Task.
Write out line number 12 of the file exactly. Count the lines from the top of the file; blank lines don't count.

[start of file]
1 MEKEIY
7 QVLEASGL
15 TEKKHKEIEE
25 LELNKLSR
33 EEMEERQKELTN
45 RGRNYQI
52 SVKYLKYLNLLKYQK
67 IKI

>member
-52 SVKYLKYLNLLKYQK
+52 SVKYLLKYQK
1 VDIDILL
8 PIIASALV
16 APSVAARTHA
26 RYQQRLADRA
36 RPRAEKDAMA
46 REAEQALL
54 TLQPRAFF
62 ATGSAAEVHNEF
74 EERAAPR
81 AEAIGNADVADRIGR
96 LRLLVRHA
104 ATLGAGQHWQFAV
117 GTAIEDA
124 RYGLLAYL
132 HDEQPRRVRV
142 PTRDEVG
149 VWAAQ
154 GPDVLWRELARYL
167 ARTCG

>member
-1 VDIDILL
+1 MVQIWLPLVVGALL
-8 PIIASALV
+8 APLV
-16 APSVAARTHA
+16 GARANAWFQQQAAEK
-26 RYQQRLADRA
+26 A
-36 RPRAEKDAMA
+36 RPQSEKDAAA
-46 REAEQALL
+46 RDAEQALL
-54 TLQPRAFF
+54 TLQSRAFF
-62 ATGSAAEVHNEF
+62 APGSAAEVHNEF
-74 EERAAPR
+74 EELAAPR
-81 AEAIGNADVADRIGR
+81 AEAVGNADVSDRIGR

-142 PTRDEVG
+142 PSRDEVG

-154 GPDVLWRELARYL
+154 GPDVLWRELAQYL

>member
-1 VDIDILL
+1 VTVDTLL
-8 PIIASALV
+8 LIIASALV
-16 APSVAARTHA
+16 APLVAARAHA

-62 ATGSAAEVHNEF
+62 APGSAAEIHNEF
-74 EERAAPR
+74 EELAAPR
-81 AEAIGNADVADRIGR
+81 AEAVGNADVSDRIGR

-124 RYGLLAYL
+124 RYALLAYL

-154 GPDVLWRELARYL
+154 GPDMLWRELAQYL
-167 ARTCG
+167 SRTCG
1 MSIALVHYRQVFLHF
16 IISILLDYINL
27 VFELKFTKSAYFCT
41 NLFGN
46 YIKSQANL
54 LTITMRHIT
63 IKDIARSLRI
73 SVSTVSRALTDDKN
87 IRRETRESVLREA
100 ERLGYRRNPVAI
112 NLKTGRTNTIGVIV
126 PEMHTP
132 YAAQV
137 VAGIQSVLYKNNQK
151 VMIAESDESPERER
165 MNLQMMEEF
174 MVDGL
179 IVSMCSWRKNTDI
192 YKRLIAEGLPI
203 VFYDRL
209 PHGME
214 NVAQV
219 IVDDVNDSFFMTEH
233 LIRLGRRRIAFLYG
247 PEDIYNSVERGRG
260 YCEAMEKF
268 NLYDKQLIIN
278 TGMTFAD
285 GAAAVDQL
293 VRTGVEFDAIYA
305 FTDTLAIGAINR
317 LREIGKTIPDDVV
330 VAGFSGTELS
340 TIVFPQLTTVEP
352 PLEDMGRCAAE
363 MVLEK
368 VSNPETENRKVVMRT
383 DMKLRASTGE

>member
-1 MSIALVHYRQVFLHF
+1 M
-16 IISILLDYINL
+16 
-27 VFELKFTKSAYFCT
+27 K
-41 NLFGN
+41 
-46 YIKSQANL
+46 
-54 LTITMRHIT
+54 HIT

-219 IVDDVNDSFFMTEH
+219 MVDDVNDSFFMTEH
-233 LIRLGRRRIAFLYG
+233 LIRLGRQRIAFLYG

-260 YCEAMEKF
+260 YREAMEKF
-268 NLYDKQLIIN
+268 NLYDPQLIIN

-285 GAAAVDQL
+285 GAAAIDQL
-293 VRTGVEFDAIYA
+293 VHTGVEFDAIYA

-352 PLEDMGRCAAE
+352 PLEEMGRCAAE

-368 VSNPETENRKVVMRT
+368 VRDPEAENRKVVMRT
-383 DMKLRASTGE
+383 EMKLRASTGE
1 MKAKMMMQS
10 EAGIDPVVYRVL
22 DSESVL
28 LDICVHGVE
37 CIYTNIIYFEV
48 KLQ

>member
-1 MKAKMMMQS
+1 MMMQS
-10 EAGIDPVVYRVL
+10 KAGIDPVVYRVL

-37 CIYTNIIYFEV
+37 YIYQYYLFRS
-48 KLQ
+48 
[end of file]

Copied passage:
1 VDIDILL